With his own backbenchers starting to panic at his government’s failure to get a grip on the social crisis, the past few weeks have seen prime minister Boris Johnson becoming increasingly prone to PR gaffes and U-turns.
In particular, Tory MPs who recently won traditionally Labour seats in working-class constituencies (on the back of public anger about Labour’s renegacy over Brexit) will now be feeling the heat from their unaccustomed new constituents, who, having successfully given the Labour turncoats the boot, are now turning to demand that the Tory government act decisively in handling the worsening social and economic crisis.
Three recent social policy zig-zags sum up the weak and indecisive nature of the leadership on offer.
Health surcharge U-turn and benefits gaffe
When it was revealed that tax-paying NHS and care home staff from overseas, whose hard and risky work is in the frontline against Covid-19, were being stung for a further £400 health surcharge, there was a wave of condemnation – including from some Tory MPs.
Boris Johnson was forced to do a U-turn, announcing the abolition of the surcharge for said workers.
Then came the gaffe over the rule, in place for the past ten years, which says that migrant workers who have been given the status of ‘no recourse to public funds’ (NRPF) as a condition of their being granted leave to remain, cannot claim state benefits, including universal credit, employment support allowance, housing benefit or help with council tax payments.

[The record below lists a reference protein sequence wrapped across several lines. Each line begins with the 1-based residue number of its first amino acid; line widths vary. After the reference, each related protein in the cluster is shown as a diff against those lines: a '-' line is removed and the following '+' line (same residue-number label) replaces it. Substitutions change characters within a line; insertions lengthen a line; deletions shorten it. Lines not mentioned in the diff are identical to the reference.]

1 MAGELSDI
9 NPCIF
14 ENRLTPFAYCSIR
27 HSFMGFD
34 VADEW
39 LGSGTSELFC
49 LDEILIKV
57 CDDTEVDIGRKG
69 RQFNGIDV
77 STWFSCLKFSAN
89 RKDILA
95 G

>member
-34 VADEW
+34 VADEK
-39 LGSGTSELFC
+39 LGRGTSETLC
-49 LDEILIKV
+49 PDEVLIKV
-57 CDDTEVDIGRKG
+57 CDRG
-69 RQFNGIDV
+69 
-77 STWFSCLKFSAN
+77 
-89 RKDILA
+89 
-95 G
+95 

Tackled on this rule by Labour MP Stephen Timms in front of the Commons liaison committee, a flustered Johnson revealed his gross ignorance of the whole matter. The dialogue was priceless.
Boris Johnson: “Hang on Stephen. Why aren’t they eligible for universal credit or employment support allowance or any of the other [benefits]?”
Stephen Timms: “Well, it’s a very good question. It’s because they have ‘no recourse to public funds’. That’s a condition that’s attached to their leave to remain. They’ve been here for years, their children have been born in the UK but, because for a ten-year period, we have this no recourse to public funds, at the moment they can get no help at all.”
Boris Johnson: “I’m going to have to come back to you on that Stephen. Clearly people who have worked hard for this country, who live and work here, should have support of one kind or another. But you’ve raised a very, very important point. The condition of their leave to remain is that they should have no recourse to public funds.
“I will find out how many there are in that position and we will see what we can do to help.” (Boris Johnson hints at U-turn on universal credit ban for thousands of migrants after ‘jaw-dropping’ committee grilling by Matt Honeycombe-Foster, Politics Home, 27 May 2020)
But a week later, the promise to review the NRPF rule was summarily ditched as the prime minister sought to muddy the waters, muttering that, after all, those affected were not excluded from all public funds.
“They may be eligible for coronavirus job retention scheme funds or self-employed income support scheme funds. Indeed if they have paid into the benefit system, they may be eligible also for certain benefits.”